With each Northern storm front that comes through, the odds of slipping into the outer Bahamas – the original plan – to dive with and study sharks becomes less and less real. My host, and skipper Dr. Mark Marks is considered one of the foremost authorities on white sharks and that is what has brought me here.

Marks is an interesting dichotomy.  Once a US Army Pathfinder, Marks’ blood runs red, white and blue with pride and loyalty for his fellow veterans, and yet, he is one of the most staunchly anti-war voices I have ever heard. Well read in US History –both military and political; with real life experience in one of America’s lesser known third world counter-insurgencies, Marks can opine intelligently on our current involvement in Iraq and Afghanistan. And he doesn’t suffer fools easily. No slacker myself on politics, our conversations have been stimulating, occasionally loud and very opinionated – on both sides. But when current events have been exhausted, talk turns to his first love, one that few people share or can even comprehend – Great White Sharks.

Unlike our landlocked great predators the grizzly, wolf and mountain lion, the Great White Shark’s fan club is quite small. No one is clamoring to place carcharidon carcarius on the Endangered Species List. No marketing maven has distributed posters of cuddly baby whites. No pin-striped lobbyists are plying the US Congress for monies to buy ‘roadless oceanic wilderness’ in which the sharks can roam unmolested. And although they exist, the non-profits dedicated to shark preservation are few and relatively lackluster in positive achievements.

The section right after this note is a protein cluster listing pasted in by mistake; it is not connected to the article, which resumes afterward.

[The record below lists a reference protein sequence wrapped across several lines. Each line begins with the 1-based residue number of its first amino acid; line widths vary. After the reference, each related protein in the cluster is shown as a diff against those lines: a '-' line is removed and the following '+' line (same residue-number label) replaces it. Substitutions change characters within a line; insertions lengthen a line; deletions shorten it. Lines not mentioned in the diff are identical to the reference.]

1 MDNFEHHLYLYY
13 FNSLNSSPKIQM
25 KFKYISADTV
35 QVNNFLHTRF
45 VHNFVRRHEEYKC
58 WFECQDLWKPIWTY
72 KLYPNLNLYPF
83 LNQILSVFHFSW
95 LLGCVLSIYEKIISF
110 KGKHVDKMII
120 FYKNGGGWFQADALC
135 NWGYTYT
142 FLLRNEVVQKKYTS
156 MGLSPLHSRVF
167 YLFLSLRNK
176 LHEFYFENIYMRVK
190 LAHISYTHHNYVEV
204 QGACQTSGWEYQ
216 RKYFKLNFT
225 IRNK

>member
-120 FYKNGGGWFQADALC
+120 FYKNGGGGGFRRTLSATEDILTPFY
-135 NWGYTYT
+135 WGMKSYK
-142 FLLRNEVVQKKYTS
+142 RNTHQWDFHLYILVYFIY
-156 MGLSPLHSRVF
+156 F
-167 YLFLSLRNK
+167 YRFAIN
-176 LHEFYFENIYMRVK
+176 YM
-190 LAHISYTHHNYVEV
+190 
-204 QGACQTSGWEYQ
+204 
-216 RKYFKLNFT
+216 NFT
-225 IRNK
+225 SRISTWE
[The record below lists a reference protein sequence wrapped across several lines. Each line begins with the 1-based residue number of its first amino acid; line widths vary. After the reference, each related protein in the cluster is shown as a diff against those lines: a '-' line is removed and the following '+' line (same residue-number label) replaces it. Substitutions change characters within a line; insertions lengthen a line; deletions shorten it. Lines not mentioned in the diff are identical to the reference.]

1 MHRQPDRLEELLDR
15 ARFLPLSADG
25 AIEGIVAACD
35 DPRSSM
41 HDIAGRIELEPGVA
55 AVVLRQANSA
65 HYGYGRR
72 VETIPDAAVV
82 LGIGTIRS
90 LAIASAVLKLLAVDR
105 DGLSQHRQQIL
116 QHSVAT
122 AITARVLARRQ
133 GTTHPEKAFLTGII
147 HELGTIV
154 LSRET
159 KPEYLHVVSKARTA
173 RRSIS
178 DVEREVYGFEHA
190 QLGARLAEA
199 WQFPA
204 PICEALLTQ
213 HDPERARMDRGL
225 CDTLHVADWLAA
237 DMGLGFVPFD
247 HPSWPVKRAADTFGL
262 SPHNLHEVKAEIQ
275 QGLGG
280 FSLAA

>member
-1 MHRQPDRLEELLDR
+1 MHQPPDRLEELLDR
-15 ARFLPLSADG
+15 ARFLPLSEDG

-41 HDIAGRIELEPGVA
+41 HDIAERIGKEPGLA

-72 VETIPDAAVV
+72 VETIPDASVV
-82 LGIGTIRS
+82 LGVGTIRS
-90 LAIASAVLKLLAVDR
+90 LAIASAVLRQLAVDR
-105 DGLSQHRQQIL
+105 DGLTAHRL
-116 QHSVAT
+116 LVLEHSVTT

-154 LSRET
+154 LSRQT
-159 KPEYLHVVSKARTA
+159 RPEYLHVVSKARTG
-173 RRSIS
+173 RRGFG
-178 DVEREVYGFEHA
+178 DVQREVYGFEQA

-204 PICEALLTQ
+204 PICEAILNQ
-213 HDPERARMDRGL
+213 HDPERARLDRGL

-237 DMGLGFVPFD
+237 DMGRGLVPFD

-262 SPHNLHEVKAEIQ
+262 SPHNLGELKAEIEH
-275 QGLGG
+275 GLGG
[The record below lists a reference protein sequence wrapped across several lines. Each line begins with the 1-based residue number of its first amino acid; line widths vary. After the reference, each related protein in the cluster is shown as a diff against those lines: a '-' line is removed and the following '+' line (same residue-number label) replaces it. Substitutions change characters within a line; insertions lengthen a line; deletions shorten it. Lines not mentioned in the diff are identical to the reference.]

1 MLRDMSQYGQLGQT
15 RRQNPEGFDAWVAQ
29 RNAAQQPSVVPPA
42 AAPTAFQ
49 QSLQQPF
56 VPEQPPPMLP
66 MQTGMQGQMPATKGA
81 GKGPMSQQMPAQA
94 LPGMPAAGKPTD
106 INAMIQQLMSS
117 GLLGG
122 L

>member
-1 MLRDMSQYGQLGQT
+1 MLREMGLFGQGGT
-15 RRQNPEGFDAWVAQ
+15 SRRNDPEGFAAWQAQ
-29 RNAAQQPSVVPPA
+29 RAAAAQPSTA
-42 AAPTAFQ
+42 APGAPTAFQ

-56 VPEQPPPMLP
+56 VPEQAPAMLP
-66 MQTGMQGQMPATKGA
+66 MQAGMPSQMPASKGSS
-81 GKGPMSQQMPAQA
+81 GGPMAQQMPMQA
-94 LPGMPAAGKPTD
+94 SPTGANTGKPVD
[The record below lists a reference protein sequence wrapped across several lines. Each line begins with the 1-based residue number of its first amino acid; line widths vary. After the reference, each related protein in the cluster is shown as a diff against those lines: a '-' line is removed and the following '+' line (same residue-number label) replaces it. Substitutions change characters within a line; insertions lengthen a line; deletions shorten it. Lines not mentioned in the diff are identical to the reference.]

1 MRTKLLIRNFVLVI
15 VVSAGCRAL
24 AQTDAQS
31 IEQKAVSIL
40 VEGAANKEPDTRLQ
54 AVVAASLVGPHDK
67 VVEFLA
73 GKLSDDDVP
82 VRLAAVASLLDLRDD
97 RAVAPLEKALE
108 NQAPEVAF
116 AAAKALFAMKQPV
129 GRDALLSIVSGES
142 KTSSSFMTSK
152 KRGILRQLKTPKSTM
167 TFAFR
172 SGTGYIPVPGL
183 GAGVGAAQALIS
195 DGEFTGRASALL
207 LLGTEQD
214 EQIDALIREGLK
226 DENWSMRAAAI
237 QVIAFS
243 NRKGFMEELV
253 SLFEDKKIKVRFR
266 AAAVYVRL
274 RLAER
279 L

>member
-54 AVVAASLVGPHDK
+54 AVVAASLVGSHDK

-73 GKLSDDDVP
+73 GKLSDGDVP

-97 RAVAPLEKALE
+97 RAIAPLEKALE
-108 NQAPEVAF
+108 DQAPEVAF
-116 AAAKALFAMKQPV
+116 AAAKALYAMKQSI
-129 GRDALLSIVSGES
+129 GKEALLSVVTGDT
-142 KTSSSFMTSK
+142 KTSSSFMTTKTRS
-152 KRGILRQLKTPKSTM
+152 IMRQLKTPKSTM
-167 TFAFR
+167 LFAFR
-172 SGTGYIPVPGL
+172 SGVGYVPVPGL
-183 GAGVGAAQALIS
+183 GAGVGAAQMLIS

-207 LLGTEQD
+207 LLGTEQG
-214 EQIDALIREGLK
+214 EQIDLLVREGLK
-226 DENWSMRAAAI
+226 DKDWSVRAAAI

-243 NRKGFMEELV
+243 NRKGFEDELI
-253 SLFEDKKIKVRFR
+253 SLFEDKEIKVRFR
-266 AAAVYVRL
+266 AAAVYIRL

But this lack of public awareness doesn’t deter Marks. His twenty-five year behavioral study of ‘his whites’ has uncovered – in his eyes at least –  a predator no less ‘loveable’ than the warm and furry earth-based relations that the rest of the world either loves or reviles. And like the biologists and researchers that roam our Rocky Mountains studying the great furred predators, Marks roams the oceans following and observing his chosen muse –without the benefit of a shark cage. And as Frost wrote ‘this has made all the difference.”

Marks received his PhD as a cognitive behavioral zoologist from the University of South Africa in Cape Town. The first degree of its kind to focus on what most believe to be a non-senescent, solitary ‘eating machine’, Marks’ hours in the water with Whitey has proven – to himself and a few others- that great whites are as communicative, communal, and aware of social status and boundaries as the more studied terrestrial – canine lobo [sic]or the timber wolf.

Hundreds of hours under water in what could be considered the most controlled uncontrolled natural environment possible – the rich waters of Dyer Island off Cape Horn – has allowed Marks the rare opportunity to study the same group of whites for several years. Such dedicated focus has resulted in the ‘discovery’ that sharks travel in loose aggregate groups; communicate with each other in a body language both overt and beautifully subtle; show self awareness; and, are in fact quite intelligent, not the stupid robots that mistake humans for seals  – a portrayal all too common in our media.

Whether or not the weather ever cooperates, this trip with Dr. Marks in his floating classroom has changed the way I view my world – a world made all the richer with the presence of sharks and sailing ships.